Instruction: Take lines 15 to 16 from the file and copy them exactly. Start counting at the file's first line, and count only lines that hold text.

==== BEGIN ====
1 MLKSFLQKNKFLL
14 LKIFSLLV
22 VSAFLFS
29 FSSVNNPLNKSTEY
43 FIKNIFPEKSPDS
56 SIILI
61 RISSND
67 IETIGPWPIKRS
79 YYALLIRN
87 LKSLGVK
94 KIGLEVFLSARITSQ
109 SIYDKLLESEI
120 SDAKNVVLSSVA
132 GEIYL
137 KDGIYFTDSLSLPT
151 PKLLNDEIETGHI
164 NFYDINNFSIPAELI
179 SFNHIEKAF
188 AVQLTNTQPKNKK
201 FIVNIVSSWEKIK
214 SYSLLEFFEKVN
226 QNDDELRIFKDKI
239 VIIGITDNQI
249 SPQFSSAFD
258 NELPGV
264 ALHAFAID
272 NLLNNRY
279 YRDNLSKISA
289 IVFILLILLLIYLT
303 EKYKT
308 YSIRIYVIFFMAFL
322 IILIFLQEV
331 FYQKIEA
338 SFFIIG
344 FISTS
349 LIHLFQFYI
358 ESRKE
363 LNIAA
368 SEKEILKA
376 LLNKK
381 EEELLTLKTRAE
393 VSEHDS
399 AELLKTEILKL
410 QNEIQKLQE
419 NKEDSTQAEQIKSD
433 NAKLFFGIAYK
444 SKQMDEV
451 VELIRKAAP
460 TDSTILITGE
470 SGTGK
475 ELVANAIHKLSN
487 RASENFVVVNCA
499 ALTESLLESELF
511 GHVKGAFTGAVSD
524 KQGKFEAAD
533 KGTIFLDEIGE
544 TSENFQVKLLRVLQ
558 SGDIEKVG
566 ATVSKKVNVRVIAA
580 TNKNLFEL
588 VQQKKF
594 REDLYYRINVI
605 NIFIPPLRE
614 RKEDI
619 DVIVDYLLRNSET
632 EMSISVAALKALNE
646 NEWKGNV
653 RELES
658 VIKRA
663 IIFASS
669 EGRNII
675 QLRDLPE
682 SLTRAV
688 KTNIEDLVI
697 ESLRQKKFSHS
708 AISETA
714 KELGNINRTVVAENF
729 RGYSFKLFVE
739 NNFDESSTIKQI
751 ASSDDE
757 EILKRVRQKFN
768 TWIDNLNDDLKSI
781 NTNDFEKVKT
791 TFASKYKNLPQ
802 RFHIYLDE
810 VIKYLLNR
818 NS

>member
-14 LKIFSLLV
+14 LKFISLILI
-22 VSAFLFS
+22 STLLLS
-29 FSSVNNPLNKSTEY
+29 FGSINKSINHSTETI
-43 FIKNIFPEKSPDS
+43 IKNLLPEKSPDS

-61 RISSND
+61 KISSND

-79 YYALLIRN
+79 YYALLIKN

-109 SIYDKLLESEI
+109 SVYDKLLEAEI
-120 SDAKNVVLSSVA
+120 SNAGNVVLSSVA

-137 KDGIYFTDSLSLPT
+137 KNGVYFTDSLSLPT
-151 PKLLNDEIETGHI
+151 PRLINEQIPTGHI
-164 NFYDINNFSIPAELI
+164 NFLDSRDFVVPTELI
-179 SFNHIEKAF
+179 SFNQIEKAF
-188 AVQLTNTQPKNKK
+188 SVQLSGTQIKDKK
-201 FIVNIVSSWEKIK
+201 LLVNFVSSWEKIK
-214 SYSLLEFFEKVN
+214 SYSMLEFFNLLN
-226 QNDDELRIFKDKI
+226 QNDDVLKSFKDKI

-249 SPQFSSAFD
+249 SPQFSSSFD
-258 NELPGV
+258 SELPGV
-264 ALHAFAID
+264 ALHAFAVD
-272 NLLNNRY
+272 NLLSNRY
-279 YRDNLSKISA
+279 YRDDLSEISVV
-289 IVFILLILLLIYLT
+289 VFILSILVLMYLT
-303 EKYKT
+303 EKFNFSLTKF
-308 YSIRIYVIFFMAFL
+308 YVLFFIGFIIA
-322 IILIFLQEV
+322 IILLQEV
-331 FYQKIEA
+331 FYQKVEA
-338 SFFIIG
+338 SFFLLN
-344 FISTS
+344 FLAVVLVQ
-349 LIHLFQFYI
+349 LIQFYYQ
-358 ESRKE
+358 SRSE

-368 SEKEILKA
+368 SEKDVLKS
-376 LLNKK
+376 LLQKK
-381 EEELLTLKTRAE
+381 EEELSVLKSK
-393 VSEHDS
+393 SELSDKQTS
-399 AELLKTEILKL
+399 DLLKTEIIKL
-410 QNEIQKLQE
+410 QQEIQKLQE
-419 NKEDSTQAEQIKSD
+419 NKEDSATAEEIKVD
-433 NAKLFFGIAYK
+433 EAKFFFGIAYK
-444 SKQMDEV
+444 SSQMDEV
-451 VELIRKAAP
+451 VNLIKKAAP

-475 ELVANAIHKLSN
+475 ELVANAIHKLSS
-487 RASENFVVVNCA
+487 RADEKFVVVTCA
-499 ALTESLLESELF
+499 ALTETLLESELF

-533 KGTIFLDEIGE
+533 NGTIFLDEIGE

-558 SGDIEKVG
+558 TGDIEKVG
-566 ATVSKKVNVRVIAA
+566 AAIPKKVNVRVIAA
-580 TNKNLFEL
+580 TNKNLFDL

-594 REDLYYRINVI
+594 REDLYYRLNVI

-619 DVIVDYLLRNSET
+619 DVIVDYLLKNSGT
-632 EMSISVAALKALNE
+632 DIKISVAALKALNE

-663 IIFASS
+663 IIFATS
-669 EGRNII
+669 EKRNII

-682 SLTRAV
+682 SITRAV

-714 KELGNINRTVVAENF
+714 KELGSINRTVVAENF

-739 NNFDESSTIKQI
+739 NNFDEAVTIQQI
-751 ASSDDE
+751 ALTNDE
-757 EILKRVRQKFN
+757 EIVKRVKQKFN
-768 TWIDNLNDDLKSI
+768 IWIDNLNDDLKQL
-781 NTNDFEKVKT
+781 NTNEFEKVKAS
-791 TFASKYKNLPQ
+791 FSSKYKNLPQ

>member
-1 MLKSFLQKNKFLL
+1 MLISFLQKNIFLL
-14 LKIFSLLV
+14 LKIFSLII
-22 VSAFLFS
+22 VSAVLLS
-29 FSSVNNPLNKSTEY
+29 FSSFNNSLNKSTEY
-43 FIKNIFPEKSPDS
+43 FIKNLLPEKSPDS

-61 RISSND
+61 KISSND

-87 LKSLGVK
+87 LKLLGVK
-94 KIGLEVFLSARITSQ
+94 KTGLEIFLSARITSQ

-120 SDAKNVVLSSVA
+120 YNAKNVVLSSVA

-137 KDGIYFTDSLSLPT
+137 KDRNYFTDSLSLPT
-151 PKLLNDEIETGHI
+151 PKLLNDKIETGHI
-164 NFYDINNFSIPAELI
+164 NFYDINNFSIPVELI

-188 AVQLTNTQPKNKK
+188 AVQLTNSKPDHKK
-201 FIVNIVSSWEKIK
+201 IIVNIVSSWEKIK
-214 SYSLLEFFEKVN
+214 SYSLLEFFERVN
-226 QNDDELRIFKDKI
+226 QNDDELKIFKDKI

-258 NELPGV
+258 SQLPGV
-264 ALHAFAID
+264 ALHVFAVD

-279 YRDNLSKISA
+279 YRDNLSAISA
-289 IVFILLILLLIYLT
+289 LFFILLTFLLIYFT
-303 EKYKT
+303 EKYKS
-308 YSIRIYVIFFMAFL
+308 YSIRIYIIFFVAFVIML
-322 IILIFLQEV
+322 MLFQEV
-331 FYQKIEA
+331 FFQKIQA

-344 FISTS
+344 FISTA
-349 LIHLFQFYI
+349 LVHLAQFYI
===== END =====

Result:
137 KDGIYFTDSLSLPT
151 PKLLNDEIETGHI